Sabyasachi Mukherjee – Personalized Imperfection of The Human Hand

sabyasachi Mukherjee

Sabyasachi Mukherjee is a renowned name in the Indian Fashion industry. Sabyasachi Mukherjee a fashion designer who was born on 23rd February 1974 to a middle class Bengali family in Kolkata. His mother, Sandhya Mukherjee, worked at Government Art College and was deeply into handicrafts. Sabyasachi Mukherjee graduated from National Institute of Fashion Technology and as soon as he graduated, he launched his designer label in Kolkata in the year 1999. His designs honor Indian traditions and textiles to a great extent. Sabyasachi’s focus is typically on Indian markets as well as global Indians. Over the years, he has successfully built a clothing brand which has a very strong social perspective.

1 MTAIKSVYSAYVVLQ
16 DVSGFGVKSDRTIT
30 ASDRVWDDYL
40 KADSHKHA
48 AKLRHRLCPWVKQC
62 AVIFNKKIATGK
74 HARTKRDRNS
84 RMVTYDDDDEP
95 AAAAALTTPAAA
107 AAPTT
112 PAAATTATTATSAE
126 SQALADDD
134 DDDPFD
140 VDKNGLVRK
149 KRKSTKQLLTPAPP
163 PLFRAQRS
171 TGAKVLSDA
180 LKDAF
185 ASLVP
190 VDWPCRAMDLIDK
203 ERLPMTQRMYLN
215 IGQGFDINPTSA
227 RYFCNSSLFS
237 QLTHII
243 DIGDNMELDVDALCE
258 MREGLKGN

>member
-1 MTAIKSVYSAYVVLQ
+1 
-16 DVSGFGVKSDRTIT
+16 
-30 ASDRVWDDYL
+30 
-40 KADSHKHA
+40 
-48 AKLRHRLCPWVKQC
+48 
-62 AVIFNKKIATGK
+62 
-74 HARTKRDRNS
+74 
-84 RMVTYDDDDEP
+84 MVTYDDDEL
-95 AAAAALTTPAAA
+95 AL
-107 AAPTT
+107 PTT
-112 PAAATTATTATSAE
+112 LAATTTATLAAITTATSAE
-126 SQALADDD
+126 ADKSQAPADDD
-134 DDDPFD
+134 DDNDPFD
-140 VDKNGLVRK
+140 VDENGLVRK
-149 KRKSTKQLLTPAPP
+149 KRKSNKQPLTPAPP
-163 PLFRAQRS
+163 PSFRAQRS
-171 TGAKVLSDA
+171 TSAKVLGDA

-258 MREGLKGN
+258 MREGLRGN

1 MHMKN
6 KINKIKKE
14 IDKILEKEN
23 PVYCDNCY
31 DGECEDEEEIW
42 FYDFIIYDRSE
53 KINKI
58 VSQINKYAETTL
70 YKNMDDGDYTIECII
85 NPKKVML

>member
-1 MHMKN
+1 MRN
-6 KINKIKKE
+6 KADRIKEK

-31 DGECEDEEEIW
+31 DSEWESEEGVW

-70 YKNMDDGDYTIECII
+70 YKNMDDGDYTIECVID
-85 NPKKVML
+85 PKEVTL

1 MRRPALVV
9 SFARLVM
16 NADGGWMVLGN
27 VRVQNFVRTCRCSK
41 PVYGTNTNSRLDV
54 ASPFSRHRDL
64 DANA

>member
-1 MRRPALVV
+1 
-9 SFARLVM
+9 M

Sabyasachi Mukherjee is one of the Associate Designer Members of Fashion Design Council of India and is the youngest board member of the National Museum of Indian Cinema. Sabyasachi’s bollywood debut was made with Sanjay Leela Bansali’s ‘Black’ that got him the National Award 2005 in his kitty. He then later designed costumes for Bollywood films like Guzaarish, Babul, Laaga Chunari Mein Daag, Raavan, English Vinglish etc. Sabyasachi’s design philosophy is simply quoted as ‘Personalized imperfection of the human hand’. He takes inspiration from the deserts, gypsies, prostitutes, antique textiles and cultural traditions of his home town, Kolkata. Sabyasachi believes that “clothes should just be an extension of one’s intellect”. He uses unusual fabrics, textures and detailing and embroideries, ‘fusion’ of styles, ‘patch-work’ with embellishments in a vibrant colors.

Sabyasachi Mukherjee’s collection is for people who prefer to walk a path less traveled and who believe that slowing down is not equivalent to dropping out. His signature style is originality, as he moves between stunningly crafted bridal wear and perfectly structured western statements. He pioneered the use of Indian textiles in a modern context. His unique contribution was the use of indigenous methods like bandhani, gota work, block printing, hand dyeing etc. in construction of modern silhouettes.